Are you hoping to run more races like this in the future? What’s next for you? It was definitely a once-in-a-lifetime opportunity, and I’m looking forward to seeing what could possibly top it. I really don’t know what can! Right now I’m recovering and letting my body regain its energy, so I can determine if I want to become an elite distance runner, either trail or road running.
What are the major differences in technicality between trail and road running? I love different things about each of them. I do love that you’re always seeing something new on the trail, and you’re always kind of adventuring. But road running I love because sometimes on the road I feel like I can just fly, so they’re both awesome.
What are the lasting impacts that this race will have on you? I think this experience has challenged me in every way, physically and mentally. I traveled across the world by myself with people I’d never met, and we all came together to do this race, and it was just the most exciting thing I’ve ever done. That excitement I’ll always have inside me, and it will just fuel me, not only while I’m training but while I’m studying and will help me keep pursuing this passion. There were two points during the race when I wasn’t sure if I was lost, they can’t tell you which way to go, so I just had to pray and trust God that I was going the right way and doing the right thing. That really reminded me how much he is guiding us all the time.
How will the race affect the rest of your career and life choices as you continue at Baylor and beyond? I think for me, seeing that you can do this at an elite level as your profession or doing it at an elite level while still pursuing other things was pretty cool. A lot of the runners I ran with had other jobs, and they do so many other things in addition to pursuing elite running. I’m excited to see how I can combine my two passions in my post-graduate work and grad school. I don’t know what the future holds, but I’m still very much looking forward to pursuing a career in the medical field as well as continuing to run.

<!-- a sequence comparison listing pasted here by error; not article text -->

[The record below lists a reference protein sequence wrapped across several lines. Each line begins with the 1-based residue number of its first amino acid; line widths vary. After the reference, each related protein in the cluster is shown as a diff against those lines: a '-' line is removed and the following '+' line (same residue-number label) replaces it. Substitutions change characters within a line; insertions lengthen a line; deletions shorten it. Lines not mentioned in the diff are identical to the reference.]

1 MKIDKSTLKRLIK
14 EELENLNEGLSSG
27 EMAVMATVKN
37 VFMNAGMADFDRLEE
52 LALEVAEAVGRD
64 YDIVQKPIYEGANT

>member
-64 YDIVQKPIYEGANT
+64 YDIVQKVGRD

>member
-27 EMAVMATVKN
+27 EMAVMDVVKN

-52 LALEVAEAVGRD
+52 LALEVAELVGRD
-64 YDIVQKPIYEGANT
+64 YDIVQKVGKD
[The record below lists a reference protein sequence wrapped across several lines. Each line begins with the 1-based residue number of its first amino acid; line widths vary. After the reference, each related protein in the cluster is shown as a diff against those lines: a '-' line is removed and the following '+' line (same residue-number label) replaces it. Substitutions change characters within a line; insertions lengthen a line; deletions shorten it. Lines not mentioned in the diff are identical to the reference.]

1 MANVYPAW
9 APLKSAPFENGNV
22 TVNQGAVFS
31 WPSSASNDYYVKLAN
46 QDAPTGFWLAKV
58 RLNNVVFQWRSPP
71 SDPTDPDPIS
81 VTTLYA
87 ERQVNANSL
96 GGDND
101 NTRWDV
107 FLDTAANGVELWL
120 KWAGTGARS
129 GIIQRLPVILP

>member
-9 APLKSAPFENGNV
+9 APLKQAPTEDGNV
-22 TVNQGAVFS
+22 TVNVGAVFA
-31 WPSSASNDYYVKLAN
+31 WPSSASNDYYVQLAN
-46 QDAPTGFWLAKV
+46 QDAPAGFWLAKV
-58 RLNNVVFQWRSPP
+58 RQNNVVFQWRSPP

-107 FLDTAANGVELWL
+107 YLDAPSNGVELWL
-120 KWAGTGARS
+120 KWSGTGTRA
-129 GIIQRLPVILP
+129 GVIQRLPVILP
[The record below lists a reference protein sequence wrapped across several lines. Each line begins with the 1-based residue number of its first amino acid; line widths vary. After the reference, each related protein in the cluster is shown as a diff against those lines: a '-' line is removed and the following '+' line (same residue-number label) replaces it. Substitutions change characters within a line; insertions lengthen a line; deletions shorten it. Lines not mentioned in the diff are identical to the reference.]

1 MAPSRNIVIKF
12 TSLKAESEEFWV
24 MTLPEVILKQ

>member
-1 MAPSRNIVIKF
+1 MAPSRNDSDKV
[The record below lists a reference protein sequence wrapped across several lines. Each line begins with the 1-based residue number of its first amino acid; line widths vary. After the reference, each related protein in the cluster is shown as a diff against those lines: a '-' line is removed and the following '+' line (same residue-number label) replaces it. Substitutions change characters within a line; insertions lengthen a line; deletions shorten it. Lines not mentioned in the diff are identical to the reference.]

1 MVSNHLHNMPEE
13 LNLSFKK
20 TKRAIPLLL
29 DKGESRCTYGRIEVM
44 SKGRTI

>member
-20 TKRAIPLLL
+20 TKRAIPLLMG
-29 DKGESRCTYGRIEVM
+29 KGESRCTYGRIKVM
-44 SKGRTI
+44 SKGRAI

What are the biggest lessons you’ve learned from this experience? I would say to keep trying new things and keep putting yourself out there, whether it be a sport or a job. Two years ago, if you had told me I would have just finished this race, I wouldn’t have believed you. There’s a quote by Mary Oliver that says: “Keep room in your heart for the unimaginable.” That stuck with me through this entire journey, because when you’re stuck with just what [is familiar], you may not have found your passion yet. I think not being afraid to take on new challenges. And I’ve learned to never let any person’s opinions be your limitations. When I was standing on top of that mountain, I was so thankful that I hadn’t let people limit me because I wouldn’t have gotten there otherwise. That’s applicable to whatever challenge someone is trying to overcome. There are people who have overcome so much more than I have, and I don’t think that my story is amazing in any way, but I hope someone can find that hope in that.
By M. Elizabeth Starr ’16